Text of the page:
ChatGPT: Well trained but inaccurate

The GPT-3 algorithms and the ChatGPT chatbot are all over the place. And rightly so. OpenAI's long-in-the-making family of machine learning models has reached its current peak with the public release of the ChatGPT chatbot. However, like any new technology, it comes with certain caveats.

Cover image created by Midjourney (prompt: „person spreading easily created disinformation using artificial intelligence“).


Built on the GPT-3 language model, or more precisely GPT-3.5, it is a cutting-edge demonstration of a modern chatbot, drawing on decades of knowledge stored on the Internet.

And also a demonstration of the limits and boundaries that such a chatbot must necessarily have. Despite the apparent “intelligence” of the chatbot, it is good to remember that it is nothing more than a set of algorithms trained by supervised and reinforcement learning. Great and fascinating, but it’s not about any intelligence. There is nothing but human work behind it all.

The results show it, after all. Some iOS and Android apps, for example, use GPT-3 by dressing up the chatbot in the guise of various historical figures.

The illusion is pretty good for a while but barely overcomes the first hurdle. The various historical figures soon become indistinguishable from one another, describe details of their lives (often incorrectly, moreover), and then vaguely respond to the questions asked. It is most noticeable with the unexpected ones. Thus, when asked if he likes sushi, Genghis Khan replies that he has never encountered it but would like to try it if he had the chance.

Dataset boundaries

Algorithms have no emotion and have no knowledge other than that found on the Internet. Including knowledge that is neither verified nor true. ChatGPT is trained well, but it is far from being accurate. Let the decision of Stack Overflow site administrators, a well-known first aid site for all programmers and coders, be proof.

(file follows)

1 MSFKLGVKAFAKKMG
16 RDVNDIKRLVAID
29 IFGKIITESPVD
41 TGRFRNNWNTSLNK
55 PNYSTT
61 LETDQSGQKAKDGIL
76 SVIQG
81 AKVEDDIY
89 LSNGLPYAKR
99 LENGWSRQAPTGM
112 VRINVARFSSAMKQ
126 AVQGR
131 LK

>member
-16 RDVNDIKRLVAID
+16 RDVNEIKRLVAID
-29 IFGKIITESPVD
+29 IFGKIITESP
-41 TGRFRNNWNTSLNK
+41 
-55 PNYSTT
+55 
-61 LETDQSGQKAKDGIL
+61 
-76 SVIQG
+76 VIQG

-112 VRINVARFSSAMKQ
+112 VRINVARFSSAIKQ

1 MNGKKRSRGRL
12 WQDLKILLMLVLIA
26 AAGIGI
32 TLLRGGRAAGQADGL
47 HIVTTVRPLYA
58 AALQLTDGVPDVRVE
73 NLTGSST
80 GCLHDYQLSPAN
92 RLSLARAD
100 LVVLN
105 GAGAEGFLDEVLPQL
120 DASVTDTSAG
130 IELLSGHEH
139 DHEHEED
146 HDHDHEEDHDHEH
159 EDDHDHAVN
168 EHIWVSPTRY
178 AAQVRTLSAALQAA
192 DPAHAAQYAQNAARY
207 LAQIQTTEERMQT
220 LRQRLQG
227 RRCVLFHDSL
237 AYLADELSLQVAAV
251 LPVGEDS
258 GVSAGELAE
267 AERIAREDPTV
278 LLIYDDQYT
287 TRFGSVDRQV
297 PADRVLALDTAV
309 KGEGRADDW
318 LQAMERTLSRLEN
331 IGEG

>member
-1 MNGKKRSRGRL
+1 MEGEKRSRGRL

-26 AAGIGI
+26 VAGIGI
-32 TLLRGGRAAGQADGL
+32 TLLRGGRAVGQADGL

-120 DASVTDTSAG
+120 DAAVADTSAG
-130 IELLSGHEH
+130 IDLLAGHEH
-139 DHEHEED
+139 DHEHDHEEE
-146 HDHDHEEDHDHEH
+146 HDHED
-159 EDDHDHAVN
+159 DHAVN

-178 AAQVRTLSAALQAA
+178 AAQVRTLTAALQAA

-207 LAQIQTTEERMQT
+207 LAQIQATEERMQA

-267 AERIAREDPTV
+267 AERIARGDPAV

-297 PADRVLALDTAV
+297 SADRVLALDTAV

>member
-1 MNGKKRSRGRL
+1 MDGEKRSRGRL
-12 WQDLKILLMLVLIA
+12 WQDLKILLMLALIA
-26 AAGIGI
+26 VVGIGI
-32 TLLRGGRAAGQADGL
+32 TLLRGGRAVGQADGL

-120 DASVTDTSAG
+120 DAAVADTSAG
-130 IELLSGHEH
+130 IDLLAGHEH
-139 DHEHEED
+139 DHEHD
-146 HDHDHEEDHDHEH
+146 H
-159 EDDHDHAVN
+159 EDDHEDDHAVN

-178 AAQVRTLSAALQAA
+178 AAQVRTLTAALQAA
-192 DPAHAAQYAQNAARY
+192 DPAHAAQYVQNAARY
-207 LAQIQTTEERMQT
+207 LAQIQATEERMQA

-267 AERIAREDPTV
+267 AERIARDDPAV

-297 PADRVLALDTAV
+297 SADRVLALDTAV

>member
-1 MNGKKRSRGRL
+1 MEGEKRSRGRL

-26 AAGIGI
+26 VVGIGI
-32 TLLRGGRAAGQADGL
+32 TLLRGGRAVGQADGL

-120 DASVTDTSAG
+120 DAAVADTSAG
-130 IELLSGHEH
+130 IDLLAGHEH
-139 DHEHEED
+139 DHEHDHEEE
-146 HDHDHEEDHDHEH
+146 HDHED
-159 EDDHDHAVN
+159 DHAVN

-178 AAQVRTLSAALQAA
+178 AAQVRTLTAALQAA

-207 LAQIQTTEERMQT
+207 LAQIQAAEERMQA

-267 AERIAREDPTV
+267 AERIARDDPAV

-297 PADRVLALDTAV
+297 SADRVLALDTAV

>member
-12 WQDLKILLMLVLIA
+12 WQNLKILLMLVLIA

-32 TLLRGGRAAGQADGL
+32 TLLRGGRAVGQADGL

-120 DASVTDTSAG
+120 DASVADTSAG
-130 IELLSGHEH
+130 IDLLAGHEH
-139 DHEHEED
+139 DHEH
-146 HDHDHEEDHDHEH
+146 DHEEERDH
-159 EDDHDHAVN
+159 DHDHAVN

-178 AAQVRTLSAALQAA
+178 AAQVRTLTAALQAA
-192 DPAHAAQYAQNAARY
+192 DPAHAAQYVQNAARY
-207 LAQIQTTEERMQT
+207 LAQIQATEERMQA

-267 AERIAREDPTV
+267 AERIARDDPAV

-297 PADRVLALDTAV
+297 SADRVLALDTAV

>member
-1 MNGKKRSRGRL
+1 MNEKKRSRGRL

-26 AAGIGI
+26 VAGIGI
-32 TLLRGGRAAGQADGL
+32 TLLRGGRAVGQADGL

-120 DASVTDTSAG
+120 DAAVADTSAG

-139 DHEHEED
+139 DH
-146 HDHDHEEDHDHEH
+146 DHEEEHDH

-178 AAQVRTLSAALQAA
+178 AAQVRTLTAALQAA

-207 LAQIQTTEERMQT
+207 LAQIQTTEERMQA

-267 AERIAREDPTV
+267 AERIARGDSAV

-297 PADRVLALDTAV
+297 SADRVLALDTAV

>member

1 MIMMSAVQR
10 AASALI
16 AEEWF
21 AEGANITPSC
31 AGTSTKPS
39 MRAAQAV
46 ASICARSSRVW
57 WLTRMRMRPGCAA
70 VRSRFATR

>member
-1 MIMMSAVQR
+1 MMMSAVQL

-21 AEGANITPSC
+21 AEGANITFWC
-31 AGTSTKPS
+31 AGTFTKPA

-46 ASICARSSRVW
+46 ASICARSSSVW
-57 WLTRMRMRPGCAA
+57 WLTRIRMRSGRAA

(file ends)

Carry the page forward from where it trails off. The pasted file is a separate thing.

Some users started using ChatGPT to answer questions, but it was often wrong. It produced answers that looked simple and were delivered very confidently. Solutions that look like they might work, but the reality is different.

Stack Overflow summed up one of ChatGPT’s biggest current problems quite nicely. Namely, the chatbot tends to generate good-sounding and seemingly plausible information that is not necessarily true. It is, of course, due to the datasets it is trained on.

In this case, we know the datasets (thanks – in part – to the open-source nature of OpenAI). The Common Crawl2 dataset, which contains almost a billion words, had the highest weight (60%) in training. It represents a large part of the known Internet. The massive dataset contains unedited data from web pages, extracted metadata, and so on. Simpler algorithm families would do just fine with that, but GPT-3 is more sophisticated.

Thus, the dataset was carefully filtered based on similarities to high-quality reference data, and advanced deduplication was carried out. Several other datasets further complemented the dataset mentioned above. In training, the Web Text2 dataset, which consists of all posts from the social network Reddit between 2005 and 2020, had a weight (of 22%), as well as datasets say more trustworthy. Firstly, the datasets Books1 and Books2 (both weighted at 8%) of online book companies and articles from the Anglophone Wikipedia (weighted at 3%).

(Non)historical figures

Knowing from which datasets the various GPT-3 algorithms are trained, we can look deeper into the limits of ChatGPT and related chatbots. An interesting example is the Historical Figures app, which builds specifically on GPT-3.

In it, you can chat with various key personalities of history: Albert Einstein, Henry Ford, Ronald Reagan, but also Adolf Hitler or the mass murderer Charles Manson.

And here, we immediately run into a number of problems. For the sake of clarity, let us divide them into several points: